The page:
From contraception to cloning to assisted suicide to dark matter, almost every scientific breakthrough over the last hundred years having some necessity…
BEYERS DE VOS
Europe. Early 1600s. The Catholic Church is at the height of its power. An ambitious young astronomer announces that, contrary to popular belief, the sun does not, in fact, orbit the earth. It is the other way around. Imagine the controversy. He is denounced, his theory is called “false and contrary to Scripture” and he is found guilty of heresy and placed under house arrest.
And so the conflict began: welcome to science versus religion.
From contraception to cloning to assisted suicide to dark matter, almost every scientific breakthrough over the last hundred years having some necessity for ethical evaluation has pitted the scientific community against religious beliefs. Now, there is stem cell research: the newest battle. And ever since America passed the Stem Cell Enhancement Act earlier this year, this battle has intensified. A perfect example of the tension between faith and science.
Of course, it goes back further than this, to the days of Galileo and Darwin, but never before have the pace of science and the traditions of the Church so publically clashed.
Last year, the Catholic Church released a list of seven modern sins, 1500 years after the establishment of the seven deadly sins. Among them was stem cell research. In the official statement by the Vatican, Bishop Gianfranco Girotti, head of the Apostolic Penitentiary said: “You offend God not only by stealing, blaspheming or coveting your neighbour’s wife, but also by carrying out morally debatable scientific experiments, or allowing genetic manipulations which alter DNA or compromise embryos”.
Rosa DeLauro, the American congresswoman who introduced the Stem Cell Enhancement Act retaliated, saying: “Alzheimer’s, Parkinson’s, brain and spinal cord disorders, diabetes, cancer: at least 58 diseases could potentially be cured through stem cell research, diseases that touch every family in America and in the world”.
Stem cells are undifferentiated cells and can therefore theoretically still be manipulated to replace any tissue in the human body. This is what the research aims to achieve. And embryos are an easy source of stem cells, especially because no differentiation has taken place that early in human development.
So, the crux of the issue is this: where does life start? Because human embryonic stem cell research requires the termination of the embryo after the stem cells have been retrieved. The Church maintains that life begins at conception while science argues that it just isn’t that simple. Proponents of stem cell research maintain that because an embryo can’t survive outside the womb, it is not equivalent to human life, only potential life. Furthermore, only a third of human zygotes survive implantation in any case. Most religions around the world are adamant, though, that a human embryo is inherently valuable and termination is tantamount to murder.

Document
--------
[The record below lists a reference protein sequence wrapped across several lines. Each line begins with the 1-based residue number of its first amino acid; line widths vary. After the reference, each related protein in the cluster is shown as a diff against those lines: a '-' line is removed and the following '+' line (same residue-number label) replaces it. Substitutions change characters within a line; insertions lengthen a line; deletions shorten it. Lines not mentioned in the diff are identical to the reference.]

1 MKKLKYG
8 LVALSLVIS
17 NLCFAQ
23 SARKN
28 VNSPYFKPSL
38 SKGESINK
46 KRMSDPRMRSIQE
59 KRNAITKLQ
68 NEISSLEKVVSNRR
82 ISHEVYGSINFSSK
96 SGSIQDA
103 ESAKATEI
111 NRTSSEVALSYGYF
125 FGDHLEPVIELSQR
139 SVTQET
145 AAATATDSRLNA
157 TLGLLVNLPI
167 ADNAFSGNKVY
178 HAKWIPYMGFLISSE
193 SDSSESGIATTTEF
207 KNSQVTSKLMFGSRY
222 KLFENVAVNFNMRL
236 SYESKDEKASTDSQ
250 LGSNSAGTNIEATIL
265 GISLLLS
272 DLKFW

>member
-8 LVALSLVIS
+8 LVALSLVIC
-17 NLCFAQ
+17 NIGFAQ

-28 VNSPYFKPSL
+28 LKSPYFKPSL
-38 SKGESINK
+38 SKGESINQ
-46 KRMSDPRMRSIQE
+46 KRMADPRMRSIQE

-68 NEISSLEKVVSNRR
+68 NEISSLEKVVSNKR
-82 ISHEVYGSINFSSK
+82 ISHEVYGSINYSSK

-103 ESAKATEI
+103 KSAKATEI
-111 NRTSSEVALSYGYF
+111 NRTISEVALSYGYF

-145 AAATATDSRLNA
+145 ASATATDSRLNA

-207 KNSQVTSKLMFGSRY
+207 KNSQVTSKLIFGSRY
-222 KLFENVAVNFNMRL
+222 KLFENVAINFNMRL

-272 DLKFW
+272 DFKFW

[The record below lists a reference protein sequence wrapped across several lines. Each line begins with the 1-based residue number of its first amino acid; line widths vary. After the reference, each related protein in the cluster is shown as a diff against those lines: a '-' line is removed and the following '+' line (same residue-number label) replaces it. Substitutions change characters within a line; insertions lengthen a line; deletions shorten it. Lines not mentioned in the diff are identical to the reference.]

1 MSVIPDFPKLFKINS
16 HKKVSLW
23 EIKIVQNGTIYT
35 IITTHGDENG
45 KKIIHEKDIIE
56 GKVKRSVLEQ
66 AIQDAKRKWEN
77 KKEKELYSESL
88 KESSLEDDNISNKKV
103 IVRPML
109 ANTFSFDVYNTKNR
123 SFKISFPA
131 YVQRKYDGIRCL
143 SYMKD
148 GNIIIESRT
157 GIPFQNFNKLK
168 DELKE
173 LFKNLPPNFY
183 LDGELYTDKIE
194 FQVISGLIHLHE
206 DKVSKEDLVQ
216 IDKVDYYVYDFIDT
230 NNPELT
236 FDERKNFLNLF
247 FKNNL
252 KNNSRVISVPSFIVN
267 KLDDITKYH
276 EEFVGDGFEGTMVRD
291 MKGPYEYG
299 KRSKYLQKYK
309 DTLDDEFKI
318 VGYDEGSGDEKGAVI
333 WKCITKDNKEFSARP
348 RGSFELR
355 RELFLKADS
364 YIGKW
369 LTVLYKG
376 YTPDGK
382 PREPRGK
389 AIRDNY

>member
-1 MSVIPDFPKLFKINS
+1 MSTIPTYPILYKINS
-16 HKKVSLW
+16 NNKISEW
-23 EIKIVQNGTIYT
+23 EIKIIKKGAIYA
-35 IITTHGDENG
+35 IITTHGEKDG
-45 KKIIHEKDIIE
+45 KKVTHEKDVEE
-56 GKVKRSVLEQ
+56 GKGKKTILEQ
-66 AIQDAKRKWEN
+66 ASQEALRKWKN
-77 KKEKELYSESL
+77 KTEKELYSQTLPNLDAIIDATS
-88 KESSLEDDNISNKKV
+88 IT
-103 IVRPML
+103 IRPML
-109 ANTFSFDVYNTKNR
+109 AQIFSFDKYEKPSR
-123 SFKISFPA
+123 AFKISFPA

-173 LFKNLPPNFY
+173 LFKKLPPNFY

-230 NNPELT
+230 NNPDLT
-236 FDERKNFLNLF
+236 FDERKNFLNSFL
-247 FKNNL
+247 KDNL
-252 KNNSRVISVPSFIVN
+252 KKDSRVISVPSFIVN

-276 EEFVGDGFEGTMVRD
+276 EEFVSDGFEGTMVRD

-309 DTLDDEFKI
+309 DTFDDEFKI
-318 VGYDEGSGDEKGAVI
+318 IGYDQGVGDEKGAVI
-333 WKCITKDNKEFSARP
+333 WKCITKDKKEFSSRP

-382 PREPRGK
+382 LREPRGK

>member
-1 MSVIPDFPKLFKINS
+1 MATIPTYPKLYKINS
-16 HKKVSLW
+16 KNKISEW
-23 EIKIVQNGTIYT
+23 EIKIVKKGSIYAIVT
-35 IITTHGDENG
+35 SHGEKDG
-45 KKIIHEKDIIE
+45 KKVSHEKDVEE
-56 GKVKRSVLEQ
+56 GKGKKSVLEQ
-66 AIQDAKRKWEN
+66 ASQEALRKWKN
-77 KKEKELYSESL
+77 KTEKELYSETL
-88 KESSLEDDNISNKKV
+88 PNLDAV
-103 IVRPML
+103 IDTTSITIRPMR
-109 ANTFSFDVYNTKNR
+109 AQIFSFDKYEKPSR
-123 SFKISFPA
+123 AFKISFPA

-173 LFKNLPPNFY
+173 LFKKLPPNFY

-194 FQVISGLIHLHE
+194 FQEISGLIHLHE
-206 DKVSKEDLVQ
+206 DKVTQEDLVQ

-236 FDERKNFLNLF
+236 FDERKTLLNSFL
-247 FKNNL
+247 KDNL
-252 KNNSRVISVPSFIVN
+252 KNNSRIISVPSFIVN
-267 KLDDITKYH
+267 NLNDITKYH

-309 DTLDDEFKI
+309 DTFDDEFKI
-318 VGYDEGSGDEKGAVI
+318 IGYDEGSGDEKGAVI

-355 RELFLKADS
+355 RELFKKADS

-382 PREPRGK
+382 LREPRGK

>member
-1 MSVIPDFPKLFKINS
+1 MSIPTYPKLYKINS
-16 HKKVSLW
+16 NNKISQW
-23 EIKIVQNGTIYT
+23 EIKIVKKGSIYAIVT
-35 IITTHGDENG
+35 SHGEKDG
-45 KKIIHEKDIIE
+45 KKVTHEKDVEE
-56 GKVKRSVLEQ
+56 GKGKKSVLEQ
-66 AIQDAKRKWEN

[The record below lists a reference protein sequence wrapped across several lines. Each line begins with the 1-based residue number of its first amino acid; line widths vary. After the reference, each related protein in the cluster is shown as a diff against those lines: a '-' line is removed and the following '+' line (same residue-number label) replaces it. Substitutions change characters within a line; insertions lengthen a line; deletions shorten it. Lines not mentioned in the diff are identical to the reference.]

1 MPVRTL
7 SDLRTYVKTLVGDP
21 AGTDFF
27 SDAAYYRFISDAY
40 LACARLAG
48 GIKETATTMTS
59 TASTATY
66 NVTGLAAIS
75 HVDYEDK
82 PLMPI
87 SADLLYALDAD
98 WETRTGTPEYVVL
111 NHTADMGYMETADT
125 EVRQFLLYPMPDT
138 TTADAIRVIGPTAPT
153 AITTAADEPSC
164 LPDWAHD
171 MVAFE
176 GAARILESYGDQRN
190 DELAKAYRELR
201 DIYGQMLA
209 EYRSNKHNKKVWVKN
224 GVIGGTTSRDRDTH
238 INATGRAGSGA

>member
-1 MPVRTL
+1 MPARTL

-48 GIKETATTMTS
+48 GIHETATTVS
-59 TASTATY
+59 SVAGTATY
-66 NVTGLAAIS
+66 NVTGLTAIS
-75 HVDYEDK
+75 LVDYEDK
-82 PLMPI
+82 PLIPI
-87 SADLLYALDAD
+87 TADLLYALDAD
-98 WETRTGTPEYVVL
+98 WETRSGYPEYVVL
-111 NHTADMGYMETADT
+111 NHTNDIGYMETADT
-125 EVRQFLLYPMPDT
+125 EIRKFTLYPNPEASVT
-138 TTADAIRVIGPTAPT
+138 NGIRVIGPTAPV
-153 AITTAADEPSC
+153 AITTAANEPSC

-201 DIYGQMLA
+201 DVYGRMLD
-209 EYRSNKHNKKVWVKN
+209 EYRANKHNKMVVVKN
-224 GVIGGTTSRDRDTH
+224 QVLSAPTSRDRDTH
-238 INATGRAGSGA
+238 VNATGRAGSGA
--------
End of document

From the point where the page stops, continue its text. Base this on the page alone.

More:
But it is not only the Church that protests stem cell research, nor is religion the only basis for objection. Some researchers are critical of embryonic stem cell research simply because they feel there are better alternatives. They argue that adult stem cells produce better results.
Prof. De Villiers at the University of Pretoria’s Department of Dogmatics and Christian Ethics says that, strangely enough, the Church’s position is not necessarily based on faith or doctrine at all. He says it is simply the fact that as soon as you accept that an embryo is a person, it becomes a question of taking an innocent life. Most churches have chosen to react against this.
“Most South African churches,” he adds, “don’t even have an official policy on stem cell research.”
Perdeby asked prof. De Villiers if he thinks that the religion is the best platform from which to argue against the ethical merits of stem cell research, considering the volatile relationship between the Church and science. “I think churches have reacted too quickly in the past. Churches tend to dismiss things on principle without necessarily understanding them, which can have negative consequences. Just look at Galileo. Without understanding the science behind something, how can you just reject it? The ethical ramifications need to be carefully considered and religion does not necessarily have the expertise to effectively do that. The Church’s biggest concern, I think, is that things like stem cell research are used for the right reasons.”
And they have good reason to be concerned. Misuse of embryonic cells can lead to uncontrolled cell reproduction and the growth of tumours.
Recently, Japanese scientists reported having discovered a way to extract stem cells from embryos without having to destroy them, which would steer the debate in a radically different direction. Further testing is still necessary though, so the battle rages on.
Now, 400 years since that ambitious young astronomer defied religious doctrine in the name of science, the relationship between the two has become more and more complex. Reconciliation, however, is not unprecedented, neither is compromise. As Albert Einstein famously put it: “Science without religion is lame, religion without science is blind”.